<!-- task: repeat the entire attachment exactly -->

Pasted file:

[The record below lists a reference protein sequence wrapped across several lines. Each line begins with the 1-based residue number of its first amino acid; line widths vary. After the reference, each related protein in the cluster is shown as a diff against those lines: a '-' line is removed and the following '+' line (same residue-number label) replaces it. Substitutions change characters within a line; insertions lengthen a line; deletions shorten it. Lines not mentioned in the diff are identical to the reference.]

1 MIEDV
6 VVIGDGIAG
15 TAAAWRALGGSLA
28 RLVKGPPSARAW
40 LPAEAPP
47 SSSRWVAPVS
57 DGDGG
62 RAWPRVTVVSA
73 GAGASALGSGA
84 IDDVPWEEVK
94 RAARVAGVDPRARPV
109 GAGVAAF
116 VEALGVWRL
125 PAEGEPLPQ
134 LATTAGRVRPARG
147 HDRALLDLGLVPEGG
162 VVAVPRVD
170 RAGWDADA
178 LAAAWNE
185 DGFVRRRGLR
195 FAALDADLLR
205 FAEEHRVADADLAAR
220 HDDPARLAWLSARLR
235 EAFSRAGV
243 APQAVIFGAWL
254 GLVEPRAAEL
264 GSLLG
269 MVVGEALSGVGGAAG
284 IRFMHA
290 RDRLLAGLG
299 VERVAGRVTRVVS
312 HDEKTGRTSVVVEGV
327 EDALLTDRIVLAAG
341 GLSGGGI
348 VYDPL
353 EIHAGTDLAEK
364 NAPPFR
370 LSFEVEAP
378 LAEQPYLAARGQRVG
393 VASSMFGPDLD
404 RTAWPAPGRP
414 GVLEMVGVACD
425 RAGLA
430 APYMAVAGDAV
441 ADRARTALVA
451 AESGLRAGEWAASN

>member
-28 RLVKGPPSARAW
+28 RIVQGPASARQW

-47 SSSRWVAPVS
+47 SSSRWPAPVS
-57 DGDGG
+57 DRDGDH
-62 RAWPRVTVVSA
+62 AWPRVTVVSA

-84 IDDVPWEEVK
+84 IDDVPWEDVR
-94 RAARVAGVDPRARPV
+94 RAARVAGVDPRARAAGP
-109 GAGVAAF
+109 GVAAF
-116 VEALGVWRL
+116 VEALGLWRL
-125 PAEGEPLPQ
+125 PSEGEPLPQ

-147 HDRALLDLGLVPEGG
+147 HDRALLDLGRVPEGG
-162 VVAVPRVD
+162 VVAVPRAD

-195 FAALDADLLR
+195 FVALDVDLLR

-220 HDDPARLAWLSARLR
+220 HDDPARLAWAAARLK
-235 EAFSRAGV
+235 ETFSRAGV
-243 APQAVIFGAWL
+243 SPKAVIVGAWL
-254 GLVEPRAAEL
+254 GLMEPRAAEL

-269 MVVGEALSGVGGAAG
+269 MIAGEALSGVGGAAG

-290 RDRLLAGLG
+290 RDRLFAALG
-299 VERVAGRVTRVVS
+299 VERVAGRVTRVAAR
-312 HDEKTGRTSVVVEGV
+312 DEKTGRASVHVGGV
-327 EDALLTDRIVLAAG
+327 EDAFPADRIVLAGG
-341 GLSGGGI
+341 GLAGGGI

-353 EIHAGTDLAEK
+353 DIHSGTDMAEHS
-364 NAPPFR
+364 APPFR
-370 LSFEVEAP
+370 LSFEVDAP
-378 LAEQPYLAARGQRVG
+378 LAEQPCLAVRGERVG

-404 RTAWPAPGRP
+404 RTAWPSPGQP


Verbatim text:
[The record below lists a reference protein sequence wrapped across several lines. Each line begins with the 1-based residue number of its first amino acid; line widths vary. After the reference, each related protein in the cluster is shown as a diff against those lines: a '-' line is removed and the following '+' line (same residue-number label) replaces it. Substitutions change characters within a line; insertions lengthen a line; deletions shorten it. Lines not mentioned in the diff are identical to the reference.]

1 MIEDV
6 VVIGDGIAG
15 TAAAWRALGGSLA
28 RLVKGPPSARAW
40 LPAEAPP
47 SSSRWVAPVS
57 DGDGG
62 RAWPRVTVVSA
73 GAGASALGSGA
84 IDDVPWEEVK
94 RAARVAGVDPRARPV
109 GAGVAAF
116 VEALGVWRL
125 PAEGEPLPQ
134 LATTAGRVRPARG
147 HDRALLDLGLVPEGG
162 VVAVPRVD
170 RAGWDADA
178 LAAAWNE
185 DGFVRRRGLR
195 FAALDADLLR
205 FAEEHRVADADLAAR
220 HDDPARLAWLSARLR
235 EAFSRAGV
243 APQAVIFGAWL
254 GLVEPRAAEL
264 GSLLG
269 MVVGEALSGVGGAAG
284 IRFMHA
290 RDRLLAGLG
299 VERVAGRVTRVVS
312 HDEKTGRTSVVVEGV
327 EDALLTDRIVLAAG
341 GLSGGGI
348 VYDPL
353 EIHAGTDLAEK
364 NAPPFR
370 LSFEVEAP
378 LAEQPYLAARGQRVG
393 VASSMFGPDLD
404 RTAWPAPGRP
414 GVLEMVGVACD
425 RAGLA
430 APYMAVAGDAV
441 ADRARTALVA
451 AESGLRAGEWAASN

>member
-28 RLVKGPPSARAW
+28 RIVQGPASARQW

-47 SSSRWVAPVS
+47 SSSRWPAPVS
-57 DGDGG
+57 DRDGDH
-62 RAWPRVTVVSA
+62 AWPRVTVVSA

-84 IDDVPWEEVK
+84 IDDVPWEDVR
-94 RAARVAGVDPRARPV
+94 RAARVAGVDPRARAAGP
-109 GAGVAAF
+109 GVAAF
-116 VEALGVWRL
+116 VEALGLWRL
-125 PAEGEPLPQ
+125 PSEGEPLPQ

-147 HDRALLDLGLVPEGG
+147 HDRALLDLGRVPEGG
-162 VVAVPRVD
+162 VVAVPRAD

-195 FAALDADLLR
+195 FVALDVDLLR

-220 HDDPARLAWLSARLR
+220 HDDPARLAWAAARLK
-235 EAFSRAGV
+235 ETFSRAGV
-243 APQAVIFGAWL
+243 SPKAVIVGAWL
-254 GLVEPRAAEL
+254 GLMEPRAAEL

-269 MVVGEALSGVGGAAG
+269 MIAGEALSGVGGAAG

-290 RDRLLAGLG
+290 RDRLFAALG
-299 VERVAGRVTRVVS
+299 VERVAGRVTRVAAR
-312 HDEKTGRTSVVVEGV
+312 DEKTGRASVHVGGV
-327 EDALLTDRIVLAAG
+327 EDAFPADRIVLAGG
-341 GLSGGGI
+341 GLAGGGI

-353 EIHAGTDLAEK
+353 DIHSGTDMAEHS
-364 NAPPFR
+364 APPFR
-370 LSFEVEAP
+370 LSFEVDAP
-378 LAEQPYLAARGQRVG
+378 LAEQPCLAVRGERVG

-404 RTAWPAPGRP
+404 RTAWPSPGQP